The biggest chunk of the Russian Chelyabinsk meteorite finally saw the light of day when divers fished it up from Chebarkul Lake earlier today. The soaking wet, half-ton rock glistened on the cold, cloudy morning, its surface scalloped by hollows of rock called regmaglypts melted away during its searing flight through the atmosphere last February 15.
Video of the big catch!
Scientists and divers pulled the 5-foot-long (1.5 meter) rock from under a thick layer of silt, wrapped in a protective blanket and slid it ashore on a metal sheet. The crowd huddled around taking pictures with cameras, phones and iPads as the rock was lifted onto a scale to be weighed. As scientists used levers and ropes to hoist it from the ground, the giant meteorite broke into three pieces. Moments later it broke the scale when it hit the 1,255 pound mark!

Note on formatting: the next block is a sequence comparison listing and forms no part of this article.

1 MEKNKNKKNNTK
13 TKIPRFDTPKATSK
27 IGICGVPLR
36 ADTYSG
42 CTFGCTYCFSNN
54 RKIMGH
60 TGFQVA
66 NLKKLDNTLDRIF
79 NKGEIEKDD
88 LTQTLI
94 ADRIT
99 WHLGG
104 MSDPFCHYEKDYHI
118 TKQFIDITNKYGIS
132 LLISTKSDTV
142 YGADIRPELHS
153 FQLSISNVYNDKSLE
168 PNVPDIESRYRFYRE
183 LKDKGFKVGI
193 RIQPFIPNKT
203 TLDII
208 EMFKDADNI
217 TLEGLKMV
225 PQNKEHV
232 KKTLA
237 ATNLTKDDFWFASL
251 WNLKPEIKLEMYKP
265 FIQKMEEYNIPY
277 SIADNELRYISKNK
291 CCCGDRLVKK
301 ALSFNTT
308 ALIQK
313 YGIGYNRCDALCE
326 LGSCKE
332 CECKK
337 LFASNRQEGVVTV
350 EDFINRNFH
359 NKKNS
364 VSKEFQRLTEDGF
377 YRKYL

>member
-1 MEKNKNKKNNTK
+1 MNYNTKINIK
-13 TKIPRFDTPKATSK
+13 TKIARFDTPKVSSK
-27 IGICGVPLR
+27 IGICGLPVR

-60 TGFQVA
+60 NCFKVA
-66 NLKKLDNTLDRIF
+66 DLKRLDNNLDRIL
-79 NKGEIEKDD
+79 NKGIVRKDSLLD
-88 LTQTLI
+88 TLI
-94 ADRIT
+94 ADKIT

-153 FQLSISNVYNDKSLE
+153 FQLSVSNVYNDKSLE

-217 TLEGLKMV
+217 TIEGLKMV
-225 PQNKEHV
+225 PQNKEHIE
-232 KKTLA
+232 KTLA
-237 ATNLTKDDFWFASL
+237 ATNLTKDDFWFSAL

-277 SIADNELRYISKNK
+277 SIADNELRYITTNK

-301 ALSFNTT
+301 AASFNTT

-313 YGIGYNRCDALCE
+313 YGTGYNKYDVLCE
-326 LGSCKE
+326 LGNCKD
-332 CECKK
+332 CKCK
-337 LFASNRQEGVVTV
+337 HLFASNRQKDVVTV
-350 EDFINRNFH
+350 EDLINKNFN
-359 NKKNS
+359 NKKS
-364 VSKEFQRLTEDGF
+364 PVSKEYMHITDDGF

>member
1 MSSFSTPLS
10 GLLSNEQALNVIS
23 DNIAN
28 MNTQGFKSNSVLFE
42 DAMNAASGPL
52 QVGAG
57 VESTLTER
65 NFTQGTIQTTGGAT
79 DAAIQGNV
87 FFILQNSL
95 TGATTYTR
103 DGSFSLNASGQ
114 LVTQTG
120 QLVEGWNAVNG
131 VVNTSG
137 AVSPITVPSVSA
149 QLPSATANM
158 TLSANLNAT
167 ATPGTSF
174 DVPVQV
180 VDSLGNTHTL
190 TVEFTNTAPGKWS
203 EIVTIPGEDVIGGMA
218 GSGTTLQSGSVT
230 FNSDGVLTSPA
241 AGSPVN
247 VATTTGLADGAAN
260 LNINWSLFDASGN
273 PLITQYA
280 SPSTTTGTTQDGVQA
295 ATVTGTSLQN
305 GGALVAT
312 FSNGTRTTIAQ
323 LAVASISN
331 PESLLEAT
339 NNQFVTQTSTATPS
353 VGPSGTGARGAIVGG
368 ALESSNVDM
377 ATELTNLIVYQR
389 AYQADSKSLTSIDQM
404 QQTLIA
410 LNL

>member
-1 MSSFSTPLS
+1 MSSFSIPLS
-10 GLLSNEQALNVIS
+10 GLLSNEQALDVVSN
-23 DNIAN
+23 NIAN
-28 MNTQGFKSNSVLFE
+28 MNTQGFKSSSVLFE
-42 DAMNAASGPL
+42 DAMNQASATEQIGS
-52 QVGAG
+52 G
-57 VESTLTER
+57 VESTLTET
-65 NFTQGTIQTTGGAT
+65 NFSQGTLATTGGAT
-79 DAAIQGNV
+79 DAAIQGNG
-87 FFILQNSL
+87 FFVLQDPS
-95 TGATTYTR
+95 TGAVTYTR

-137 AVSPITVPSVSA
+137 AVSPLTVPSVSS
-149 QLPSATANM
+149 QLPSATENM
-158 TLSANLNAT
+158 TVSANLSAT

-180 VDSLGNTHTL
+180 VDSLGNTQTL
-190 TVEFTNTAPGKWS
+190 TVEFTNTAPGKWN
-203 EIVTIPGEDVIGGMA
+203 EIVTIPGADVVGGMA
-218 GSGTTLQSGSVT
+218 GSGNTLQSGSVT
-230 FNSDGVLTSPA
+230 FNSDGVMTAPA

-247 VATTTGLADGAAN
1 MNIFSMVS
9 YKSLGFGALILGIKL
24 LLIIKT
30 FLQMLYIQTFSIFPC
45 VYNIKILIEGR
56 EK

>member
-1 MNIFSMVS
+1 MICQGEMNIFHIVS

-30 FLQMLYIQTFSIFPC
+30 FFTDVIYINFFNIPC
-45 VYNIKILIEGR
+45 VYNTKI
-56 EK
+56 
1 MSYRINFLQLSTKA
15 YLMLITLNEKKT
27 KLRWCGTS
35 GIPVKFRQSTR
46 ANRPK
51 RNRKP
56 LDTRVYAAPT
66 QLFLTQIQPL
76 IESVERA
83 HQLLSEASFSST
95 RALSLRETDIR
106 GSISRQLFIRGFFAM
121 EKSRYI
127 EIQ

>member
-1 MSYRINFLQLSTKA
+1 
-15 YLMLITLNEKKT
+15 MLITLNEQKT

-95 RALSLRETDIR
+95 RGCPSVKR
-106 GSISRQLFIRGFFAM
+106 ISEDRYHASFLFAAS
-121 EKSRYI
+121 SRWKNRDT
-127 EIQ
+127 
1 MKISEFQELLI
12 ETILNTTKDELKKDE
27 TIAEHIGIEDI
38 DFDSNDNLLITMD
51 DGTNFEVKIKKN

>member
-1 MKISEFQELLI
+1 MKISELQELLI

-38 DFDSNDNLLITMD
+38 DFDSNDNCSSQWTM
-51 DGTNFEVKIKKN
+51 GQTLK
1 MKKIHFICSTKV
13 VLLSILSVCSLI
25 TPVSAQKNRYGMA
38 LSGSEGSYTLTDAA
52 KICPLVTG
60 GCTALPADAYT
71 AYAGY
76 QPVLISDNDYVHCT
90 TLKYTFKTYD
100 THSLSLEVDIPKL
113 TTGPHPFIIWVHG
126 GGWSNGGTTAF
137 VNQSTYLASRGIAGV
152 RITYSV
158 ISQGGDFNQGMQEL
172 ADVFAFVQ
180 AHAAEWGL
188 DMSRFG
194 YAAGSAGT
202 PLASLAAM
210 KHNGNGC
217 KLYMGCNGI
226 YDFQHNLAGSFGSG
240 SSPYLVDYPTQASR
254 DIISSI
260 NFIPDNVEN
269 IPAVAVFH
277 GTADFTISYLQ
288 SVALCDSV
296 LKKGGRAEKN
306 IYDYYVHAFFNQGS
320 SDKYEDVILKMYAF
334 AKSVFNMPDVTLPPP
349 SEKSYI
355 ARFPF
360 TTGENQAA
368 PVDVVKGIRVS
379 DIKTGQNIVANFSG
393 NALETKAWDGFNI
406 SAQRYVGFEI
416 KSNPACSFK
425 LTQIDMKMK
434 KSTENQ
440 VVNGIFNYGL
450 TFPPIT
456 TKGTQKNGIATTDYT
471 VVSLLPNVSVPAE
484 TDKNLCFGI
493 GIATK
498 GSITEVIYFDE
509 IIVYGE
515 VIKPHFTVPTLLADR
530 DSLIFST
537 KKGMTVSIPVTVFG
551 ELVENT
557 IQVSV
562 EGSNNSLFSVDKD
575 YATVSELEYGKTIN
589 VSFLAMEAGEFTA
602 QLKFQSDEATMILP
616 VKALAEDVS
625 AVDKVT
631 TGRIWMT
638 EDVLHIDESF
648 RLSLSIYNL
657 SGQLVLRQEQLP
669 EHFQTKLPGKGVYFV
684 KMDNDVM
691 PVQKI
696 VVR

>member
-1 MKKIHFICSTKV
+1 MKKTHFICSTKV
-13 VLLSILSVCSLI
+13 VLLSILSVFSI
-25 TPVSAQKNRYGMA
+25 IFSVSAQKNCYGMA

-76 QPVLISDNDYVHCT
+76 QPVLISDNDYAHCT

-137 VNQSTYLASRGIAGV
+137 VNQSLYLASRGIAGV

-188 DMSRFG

With an estimated total weight of over 1,300 pounds (600 kg), this busted chunk of Chelyabinsk will likely make the Top Ten list of largest meteorites found. While 1,300 pounds is nothing to sniff at, the original meteoroid that entered that atmosphere that cold February morning is estimated to have weighed 10,000 tons! Some of that landed as smaller fragments, much of it burned up in the atmosphere, leaving a dusty, smoky trail that lingered for hours over the city of Chelyabinsk and the Ural Mountain region. The shock wave from the explosion of the meteoroid shattered thousands of windows, injuring some 1,200 people.